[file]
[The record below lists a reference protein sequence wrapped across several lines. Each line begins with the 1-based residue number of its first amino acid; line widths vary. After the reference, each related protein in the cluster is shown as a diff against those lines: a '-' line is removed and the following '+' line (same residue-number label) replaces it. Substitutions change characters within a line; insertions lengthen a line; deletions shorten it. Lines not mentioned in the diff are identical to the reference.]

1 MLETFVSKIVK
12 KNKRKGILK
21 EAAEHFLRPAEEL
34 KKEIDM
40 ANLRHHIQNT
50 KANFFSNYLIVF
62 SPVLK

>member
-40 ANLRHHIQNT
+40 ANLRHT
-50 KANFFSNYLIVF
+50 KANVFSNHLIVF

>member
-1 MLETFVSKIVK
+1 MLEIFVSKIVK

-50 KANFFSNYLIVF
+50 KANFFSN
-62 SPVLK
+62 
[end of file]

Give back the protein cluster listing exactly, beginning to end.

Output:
[The record below lists a reference protein sequence wrapped across several lines. Each line begins with the 1-based residue number of its first amino acid; line widths vary. After the reference, each related protein in the cluster is shown as a diff against those lines: a '-' line is removed and the following '+' line (same residue-number label) replaces it. Substitutions change characters within a line; insertions lengthen a line; deletions shorten it. Lines not mentioned in the diff are identical to the reference.]

1 MLETFVSKIVK
12 KNKRKGILK
21 EAAEHFLRPAEEL
34 KKEIDM
40 ANLRHHIQNT
50 KANFFSNYLIVF
62 SPVLK

>member
-40 ANLRHHIQNT
+40 ANLRHT
-50 KANFFSNYLIVF
+50 KANVFSNHLIVF

>member
-1 MLETFVSKIVK
+1 MLEIFVSKIVK

-50 KANFFSNYLIVF
+50 KANFFSN
-62 SPVLK
+62 